Our office handles cases from initial application, as well as filing for reconsideration, hearing and appeals if necessary. We at Pasternack Tilker Ziegler Walsh Stanton & Romano, LLP take care of all correspondence from the Social Security Administration and your doctors.

The first step in beginning this claim for Social Security Disability is to be seen by a Legal Assistant from our office who will interview you asking detailed questions regarding employment and medical information.

After the initial interview is conducted, an application will be filed by our office and submitted to your local social security district office. It will then be sent to the State Agency for medical development. A member of the State Agency will solicit and review all medical information in your file to decide if you are disabled. It is very common for your claim to be turned down at this initial stage.

Denials fall into two general categories: denied because the individual could not meet the insured status requirement or had not worked long enough under Social Security, or denied because the claimant is not considered "disabled." By a wide margin, the majority of denials fall in the second category.

When an initial determination is found unfavorable, claimants are sent a letter notifying them that their claim has been denied. Your attorney should receive a copy of the same letter as well. There are 60 days given in which an appeal must be filed. This appeal is known as a Request For Reconsideration. Many times this appeal is often found unfavorable as well. Claimants and their representatives will receive another notice advising them of the unfavorable decision again giving 60 days to file a Request For Hearing where your case will heard before an Administrative Law Judge. In certain counties, an application denial goes directly to a hearing request appeal and skips the reconsideration stage.

While waiting for a decision on your case, our office works with your doctors to prepare and develop your medical evidence. Your attorney will present this evidence to the Social Security Administration or to an Administrative Law Judge, if a hearing is required. Claimants are required to present information as to how their daily activities are affected by their conditions. This is done by way of forms and/or testimony.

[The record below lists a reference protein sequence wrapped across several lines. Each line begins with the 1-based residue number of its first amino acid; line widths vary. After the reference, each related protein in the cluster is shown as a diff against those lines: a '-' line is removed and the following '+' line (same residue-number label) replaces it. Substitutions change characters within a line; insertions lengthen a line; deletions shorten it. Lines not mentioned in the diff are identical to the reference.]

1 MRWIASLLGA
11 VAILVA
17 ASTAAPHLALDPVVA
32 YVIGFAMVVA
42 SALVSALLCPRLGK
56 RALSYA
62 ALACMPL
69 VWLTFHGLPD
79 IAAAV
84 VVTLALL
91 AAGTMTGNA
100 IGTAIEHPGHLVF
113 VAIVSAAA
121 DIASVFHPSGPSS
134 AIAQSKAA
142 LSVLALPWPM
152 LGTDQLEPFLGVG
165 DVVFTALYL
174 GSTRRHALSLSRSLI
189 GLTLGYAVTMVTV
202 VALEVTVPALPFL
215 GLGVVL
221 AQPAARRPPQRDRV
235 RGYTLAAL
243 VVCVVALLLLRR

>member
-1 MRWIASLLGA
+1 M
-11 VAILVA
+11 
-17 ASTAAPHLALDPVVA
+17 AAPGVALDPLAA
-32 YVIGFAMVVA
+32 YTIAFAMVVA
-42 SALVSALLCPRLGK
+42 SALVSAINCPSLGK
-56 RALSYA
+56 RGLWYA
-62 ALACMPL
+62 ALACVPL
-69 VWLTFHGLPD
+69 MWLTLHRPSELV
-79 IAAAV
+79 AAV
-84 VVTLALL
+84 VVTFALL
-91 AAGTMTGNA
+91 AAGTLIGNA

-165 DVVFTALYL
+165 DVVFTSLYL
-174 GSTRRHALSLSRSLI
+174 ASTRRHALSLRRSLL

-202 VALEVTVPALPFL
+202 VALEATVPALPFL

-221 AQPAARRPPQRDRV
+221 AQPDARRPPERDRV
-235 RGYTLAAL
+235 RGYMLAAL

Though less often an occurrence, if your case is not successfully decided in court at the Hearing, a request for review can be filed with the Appeals Council in Falls Church, Virginia. Denials of benefits from the Appeals Council must be appealed to Federal Court.

By completing the screening form that follows, our office can get a general idea if we will be able to assist you in filing for Social Security Disability benefits. A member of our trained staff will then contact you to discuss the possibility of scheduling an interview in one of our convenient locations to begin the process of this claim for disability. We are not authorized to collect a fee unless we are successful in obtaining benefits on your behalf.

Over the years our firm has helped thousands of New York workers get the Social Security Benefits that they deserve, serving our fellow workers in Manhattan, Brooklyn, Kings and Queens Counties, Staten Island, The Bronx, Rockland, Westchester and Nassau and Suffolk Counties.